Sigilon’s pipeline of products in hemophilia, lysosomal storage diseases, and, in collaboration with Eli Lilly, type 1 diabetes, are rapidly advancing toward the clinic, and the company is carrying out preclinical studies in other chronic disease indications.
Current therapies for blood disorders like hemophilia involve a high burden to patients, requiring injections as often as multiple times each week over a patient’s lifetime. These therapies do not entirely restore natural protein function, leaving patients vulnerable to long-term complications such as joint damage. These therapies also require frequent infusions. Shielded Living Therapeutics may provide both improved efficacy and improved quality of life for patients with blood disorders.
We are working with Eli Lilly as partner to develop Shielded Living Therapeutics for the treatment of insulin-dependent diabetes. In the Lilly-Sigilon collaboration, Sigilon will create proprietary products comprised of induced pluripotent stem cells, a type of stem cell derived from adult cells, engineered into differentiated insulin-producing pancreatic beta cells and encapsulated using Sigilon’s Afibromer technology. The goal of these products will be to restore insulin production over sustained periods.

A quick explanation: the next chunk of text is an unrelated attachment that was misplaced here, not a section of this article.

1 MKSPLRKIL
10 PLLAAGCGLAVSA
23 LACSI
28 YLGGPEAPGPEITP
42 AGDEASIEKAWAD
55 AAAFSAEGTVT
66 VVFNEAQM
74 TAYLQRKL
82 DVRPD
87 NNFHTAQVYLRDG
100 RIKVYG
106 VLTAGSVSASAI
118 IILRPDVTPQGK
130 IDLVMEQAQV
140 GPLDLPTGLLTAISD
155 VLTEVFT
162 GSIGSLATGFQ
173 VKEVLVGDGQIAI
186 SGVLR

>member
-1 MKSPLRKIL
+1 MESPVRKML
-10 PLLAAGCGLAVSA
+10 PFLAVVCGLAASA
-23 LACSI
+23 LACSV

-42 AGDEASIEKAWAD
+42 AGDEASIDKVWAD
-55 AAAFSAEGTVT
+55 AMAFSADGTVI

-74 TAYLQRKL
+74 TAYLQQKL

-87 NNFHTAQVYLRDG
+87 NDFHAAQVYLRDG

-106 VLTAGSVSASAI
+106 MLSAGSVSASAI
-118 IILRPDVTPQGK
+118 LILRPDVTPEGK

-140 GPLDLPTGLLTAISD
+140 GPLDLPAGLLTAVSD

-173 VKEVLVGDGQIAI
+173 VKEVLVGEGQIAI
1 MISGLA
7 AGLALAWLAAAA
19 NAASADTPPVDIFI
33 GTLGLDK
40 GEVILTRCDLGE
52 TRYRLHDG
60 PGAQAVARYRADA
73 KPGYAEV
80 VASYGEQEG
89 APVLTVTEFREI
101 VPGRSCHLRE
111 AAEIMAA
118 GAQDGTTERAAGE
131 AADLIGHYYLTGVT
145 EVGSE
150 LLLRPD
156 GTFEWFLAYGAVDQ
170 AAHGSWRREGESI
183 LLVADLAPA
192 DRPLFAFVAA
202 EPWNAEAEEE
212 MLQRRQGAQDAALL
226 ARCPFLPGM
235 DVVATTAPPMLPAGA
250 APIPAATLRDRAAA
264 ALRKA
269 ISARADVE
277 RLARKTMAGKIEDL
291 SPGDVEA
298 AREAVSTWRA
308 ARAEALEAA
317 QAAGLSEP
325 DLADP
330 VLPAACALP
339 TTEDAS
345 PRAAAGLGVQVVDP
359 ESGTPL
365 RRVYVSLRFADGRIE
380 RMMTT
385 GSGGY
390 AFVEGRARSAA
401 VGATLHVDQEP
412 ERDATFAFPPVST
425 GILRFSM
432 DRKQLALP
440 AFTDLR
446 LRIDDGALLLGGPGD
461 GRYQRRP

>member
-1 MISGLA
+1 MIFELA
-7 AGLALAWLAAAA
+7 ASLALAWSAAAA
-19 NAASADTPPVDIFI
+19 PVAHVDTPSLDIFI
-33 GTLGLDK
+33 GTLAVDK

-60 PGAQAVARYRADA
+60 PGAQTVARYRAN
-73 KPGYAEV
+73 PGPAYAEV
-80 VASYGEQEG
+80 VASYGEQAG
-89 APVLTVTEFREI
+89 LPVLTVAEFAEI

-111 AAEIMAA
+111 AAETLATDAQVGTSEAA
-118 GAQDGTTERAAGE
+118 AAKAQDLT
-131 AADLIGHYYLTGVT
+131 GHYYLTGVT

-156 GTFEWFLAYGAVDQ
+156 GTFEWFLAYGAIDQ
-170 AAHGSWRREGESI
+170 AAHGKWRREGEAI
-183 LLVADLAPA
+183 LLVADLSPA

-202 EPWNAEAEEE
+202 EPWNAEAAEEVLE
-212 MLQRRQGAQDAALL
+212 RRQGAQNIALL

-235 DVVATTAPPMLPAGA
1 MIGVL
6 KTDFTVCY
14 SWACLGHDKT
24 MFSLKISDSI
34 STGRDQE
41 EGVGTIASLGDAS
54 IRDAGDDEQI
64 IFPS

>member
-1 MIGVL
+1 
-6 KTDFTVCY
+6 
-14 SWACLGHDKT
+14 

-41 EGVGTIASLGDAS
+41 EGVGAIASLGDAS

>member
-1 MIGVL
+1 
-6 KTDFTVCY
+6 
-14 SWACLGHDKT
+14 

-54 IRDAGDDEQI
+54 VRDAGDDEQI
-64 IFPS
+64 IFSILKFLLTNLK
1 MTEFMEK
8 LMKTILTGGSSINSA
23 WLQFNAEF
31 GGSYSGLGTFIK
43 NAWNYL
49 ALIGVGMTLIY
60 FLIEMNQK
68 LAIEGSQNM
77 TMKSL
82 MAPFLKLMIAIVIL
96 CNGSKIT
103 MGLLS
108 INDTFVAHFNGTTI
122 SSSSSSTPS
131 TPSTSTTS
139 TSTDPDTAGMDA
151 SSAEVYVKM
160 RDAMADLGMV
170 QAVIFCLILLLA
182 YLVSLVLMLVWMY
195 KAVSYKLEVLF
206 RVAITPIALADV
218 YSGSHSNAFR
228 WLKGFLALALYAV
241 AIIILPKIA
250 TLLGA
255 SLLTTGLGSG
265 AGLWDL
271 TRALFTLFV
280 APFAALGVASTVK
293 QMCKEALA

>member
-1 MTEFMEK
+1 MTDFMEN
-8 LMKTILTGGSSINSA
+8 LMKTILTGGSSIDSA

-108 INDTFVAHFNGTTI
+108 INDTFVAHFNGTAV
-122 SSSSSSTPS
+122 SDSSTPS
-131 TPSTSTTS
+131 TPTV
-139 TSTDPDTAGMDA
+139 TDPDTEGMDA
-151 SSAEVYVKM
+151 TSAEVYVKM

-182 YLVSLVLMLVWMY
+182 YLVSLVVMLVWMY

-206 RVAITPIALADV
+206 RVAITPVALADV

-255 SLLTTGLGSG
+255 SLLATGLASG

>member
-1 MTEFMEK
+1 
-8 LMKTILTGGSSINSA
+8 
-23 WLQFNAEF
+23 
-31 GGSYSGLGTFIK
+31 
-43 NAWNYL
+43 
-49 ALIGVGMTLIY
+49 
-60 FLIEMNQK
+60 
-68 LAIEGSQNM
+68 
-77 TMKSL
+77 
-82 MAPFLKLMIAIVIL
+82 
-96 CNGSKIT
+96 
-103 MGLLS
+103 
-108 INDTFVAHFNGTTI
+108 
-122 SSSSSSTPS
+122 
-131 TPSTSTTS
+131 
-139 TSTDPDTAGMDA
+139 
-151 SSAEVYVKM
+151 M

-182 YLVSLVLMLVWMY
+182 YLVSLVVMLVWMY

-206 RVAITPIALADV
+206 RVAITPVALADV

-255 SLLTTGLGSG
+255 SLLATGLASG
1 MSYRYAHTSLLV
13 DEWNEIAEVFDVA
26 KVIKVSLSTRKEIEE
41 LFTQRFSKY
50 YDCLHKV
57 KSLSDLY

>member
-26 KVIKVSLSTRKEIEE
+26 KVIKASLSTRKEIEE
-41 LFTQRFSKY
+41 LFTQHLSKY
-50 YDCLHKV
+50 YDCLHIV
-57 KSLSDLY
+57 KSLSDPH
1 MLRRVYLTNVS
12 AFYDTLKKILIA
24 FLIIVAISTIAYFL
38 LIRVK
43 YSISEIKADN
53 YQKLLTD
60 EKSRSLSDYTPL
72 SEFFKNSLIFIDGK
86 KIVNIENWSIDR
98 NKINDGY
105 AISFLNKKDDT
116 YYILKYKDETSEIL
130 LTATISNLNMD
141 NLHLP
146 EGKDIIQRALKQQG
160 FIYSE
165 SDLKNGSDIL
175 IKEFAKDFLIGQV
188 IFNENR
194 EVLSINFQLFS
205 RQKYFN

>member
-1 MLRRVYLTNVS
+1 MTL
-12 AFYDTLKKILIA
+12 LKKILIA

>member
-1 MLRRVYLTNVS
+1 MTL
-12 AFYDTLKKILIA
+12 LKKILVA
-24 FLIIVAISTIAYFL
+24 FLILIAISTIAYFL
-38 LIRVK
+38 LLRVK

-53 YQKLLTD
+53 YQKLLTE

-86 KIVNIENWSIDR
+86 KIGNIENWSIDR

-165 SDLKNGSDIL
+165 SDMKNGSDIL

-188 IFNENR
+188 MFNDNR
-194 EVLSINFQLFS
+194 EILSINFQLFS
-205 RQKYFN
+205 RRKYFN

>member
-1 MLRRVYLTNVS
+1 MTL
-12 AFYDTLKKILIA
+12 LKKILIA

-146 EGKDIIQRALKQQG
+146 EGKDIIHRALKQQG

Under the terms of the agreement, Lilly will receive an exclusive worldwide license to Sigilon’s Afibromer technology for islet cell encapsulation. Sigilon will be responsible for all development activities and costs related to the collaboration until submission of an investigational new drug application (IND). After an IND is submitted, Lilly will be responsible for all clinical development and commercialization activities and costs related to the collaboration.
There are over 50 lysosomal storage disorders. While some diseases such as Fabry disease and Gaucher disease do have treatments available, the vast majority of these diseases do not have commercially available treatments. Our proprietary cell line for lysosomal storage disorders should enable the ability to create treatments for many of these diseases when biologically feasible, potentially providing new therapies for those not yet treated. For those diseases with available treatments, we aim to provide better efficacy and better patient outcomes by providing consistent delivery of therapeutics, avoiding the peaks and troughs associated with present-day treatments.